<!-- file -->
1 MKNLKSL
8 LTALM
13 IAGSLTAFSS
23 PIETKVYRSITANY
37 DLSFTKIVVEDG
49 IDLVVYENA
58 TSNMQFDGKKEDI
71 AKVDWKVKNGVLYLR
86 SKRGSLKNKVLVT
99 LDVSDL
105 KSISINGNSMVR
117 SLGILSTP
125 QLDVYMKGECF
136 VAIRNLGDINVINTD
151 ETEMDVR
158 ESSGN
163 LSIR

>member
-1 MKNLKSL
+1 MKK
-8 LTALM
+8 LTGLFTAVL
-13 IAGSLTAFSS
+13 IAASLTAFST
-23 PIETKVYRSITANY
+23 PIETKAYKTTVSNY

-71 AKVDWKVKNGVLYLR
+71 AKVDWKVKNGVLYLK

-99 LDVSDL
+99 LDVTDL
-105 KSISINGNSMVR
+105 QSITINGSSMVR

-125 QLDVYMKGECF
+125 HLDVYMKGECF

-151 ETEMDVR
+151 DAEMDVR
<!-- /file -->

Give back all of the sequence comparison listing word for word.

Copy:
1 MKNLKSL
8 LTALM
13 IAGSLTAFSS
23 PIETKVYRSITANY
37 DLSFTKIVVEDG
49 IDLVVYENA
58 TSNMQFDGKKEDI
71 AKVDWKVKNGVLYLR
86 SKRGSLKNKVLVT
99 LDVSDL
105 KSISINGNSMVR
117 SLGILSTP
125 QLDVYMKGECF
136 VAIRNLGDINVINTD
151 ETEMDVR
158 ESSGN
163 LSIR

>member
-1 MKNLKSL
+1 MKK
-8 LTALM
+8 LTGLFTAVL
-13 IAGSLTAFSS
+13 IAASLTAFST
-23 PIETKVYRSITANY
+23 PIETKAYKTTVSNY

-71 AKVDWKVKNGVLYLR
+71 AKVDWKVKNGVLYLK

-99 LDVSDL
+99 LDVTDL
-105 KSISINGNSMVR
+105 QSITINGSSMVR

-125 QLDVYMKGECF
+125 HLDVYMKGECF

-151 ETEMDVR
+151 DAEMDVR